Two tramps are waiting by a sickly looking tree for the arrival of M. Godot. Waiting for Godot was voted the most significant English language play of the 20th century in a British Royal National Theatre poll of 800 playwrights, actors, directors and journalists.
From an inauspicious beginning at the tiny Left Bank Theatre de Babylone in 1953, followed by bewilderment by American and British audiences, Waiting for Godot has become one of the most important and enigmatic plays of the past fifty years and a cornerstone of twentieth-century drama. Now in honor of the centenary of Samuel Beckett's birth, a bilingual edition of the play is published. Originally written in French, Beckett translated the work himself, and in doing so chose to revise and eliminate various passages. With side-by-side text the reader can experience the mastery of Beckett's language and explore the nuances of his creativity.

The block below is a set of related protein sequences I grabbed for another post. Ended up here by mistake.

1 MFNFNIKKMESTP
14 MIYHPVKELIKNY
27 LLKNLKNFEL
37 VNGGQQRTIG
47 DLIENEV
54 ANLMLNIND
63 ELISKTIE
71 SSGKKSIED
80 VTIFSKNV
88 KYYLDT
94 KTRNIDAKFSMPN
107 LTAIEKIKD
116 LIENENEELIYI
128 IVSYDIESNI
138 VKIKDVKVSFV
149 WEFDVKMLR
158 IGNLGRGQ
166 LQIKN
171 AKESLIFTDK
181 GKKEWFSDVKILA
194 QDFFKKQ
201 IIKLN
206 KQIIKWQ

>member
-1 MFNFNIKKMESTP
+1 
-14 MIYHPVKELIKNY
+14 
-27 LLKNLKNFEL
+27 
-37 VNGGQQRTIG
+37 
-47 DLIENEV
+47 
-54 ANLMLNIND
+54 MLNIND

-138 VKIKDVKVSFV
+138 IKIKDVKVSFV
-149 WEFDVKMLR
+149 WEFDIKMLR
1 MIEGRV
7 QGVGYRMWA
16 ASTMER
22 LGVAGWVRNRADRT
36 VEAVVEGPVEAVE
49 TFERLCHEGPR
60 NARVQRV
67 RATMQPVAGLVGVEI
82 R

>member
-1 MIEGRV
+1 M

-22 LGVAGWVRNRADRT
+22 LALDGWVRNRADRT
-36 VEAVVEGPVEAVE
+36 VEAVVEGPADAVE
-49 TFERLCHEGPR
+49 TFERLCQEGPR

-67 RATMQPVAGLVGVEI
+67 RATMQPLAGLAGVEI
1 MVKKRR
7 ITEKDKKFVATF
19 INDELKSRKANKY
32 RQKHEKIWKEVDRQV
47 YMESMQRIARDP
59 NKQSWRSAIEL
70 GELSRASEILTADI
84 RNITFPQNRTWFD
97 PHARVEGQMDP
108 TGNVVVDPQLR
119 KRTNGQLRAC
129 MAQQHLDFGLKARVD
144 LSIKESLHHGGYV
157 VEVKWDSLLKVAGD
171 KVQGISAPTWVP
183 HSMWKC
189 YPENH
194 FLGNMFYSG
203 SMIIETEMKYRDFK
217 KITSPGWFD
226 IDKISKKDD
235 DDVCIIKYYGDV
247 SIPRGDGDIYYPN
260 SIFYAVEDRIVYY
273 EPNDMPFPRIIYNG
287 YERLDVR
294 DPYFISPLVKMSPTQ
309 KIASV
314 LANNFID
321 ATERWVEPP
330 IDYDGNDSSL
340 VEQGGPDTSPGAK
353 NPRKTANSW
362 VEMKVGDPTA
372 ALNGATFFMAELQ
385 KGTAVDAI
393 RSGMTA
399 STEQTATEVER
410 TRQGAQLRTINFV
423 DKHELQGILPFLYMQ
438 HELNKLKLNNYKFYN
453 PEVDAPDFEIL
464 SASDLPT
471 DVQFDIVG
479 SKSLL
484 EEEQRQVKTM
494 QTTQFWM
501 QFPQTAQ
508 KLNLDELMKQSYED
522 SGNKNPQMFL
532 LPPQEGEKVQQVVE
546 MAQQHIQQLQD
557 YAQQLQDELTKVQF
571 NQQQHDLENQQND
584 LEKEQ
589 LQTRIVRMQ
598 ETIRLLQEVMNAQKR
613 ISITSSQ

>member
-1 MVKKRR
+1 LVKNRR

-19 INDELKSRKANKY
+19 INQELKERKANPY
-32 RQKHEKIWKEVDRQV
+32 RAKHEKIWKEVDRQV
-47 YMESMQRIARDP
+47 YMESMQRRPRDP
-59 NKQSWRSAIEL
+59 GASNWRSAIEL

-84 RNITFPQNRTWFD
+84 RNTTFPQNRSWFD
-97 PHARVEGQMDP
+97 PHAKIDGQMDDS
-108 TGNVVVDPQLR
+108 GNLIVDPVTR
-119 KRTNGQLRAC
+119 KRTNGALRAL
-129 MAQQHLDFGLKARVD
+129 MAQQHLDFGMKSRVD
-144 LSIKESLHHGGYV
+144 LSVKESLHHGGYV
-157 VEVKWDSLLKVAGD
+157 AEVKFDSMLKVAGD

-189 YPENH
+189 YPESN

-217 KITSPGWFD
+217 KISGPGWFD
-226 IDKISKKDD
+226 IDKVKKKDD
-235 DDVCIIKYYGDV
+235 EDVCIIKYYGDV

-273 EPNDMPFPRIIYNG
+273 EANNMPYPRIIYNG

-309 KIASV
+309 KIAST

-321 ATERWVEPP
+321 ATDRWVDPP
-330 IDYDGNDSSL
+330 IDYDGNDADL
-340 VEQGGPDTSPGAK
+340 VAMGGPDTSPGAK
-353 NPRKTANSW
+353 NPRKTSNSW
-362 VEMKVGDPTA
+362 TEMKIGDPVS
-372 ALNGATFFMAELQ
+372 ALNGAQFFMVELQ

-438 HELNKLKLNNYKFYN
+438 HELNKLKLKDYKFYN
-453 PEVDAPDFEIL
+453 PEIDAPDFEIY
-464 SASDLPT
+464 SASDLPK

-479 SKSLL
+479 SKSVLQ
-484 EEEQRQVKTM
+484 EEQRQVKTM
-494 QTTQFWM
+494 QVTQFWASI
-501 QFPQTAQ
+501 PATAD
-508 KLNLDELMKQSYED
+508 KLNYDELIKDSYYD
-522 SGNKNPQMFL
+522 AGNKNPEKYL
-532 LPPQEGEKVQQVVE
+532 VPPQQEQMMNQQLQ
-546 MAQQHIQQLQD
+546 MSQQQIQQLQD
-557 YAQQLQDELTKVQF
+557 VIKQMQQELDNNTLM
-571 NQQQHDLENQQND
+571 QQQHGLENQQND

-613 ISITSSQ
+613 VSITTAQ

Upon being asked who Godot is, Samuel Beckett told Alan Schneider, "If I knew, I would have said so in the play." Although we may never know who we are waiting for, in this special edition we can rediscover one of the most magical and beautiful allegories of our time.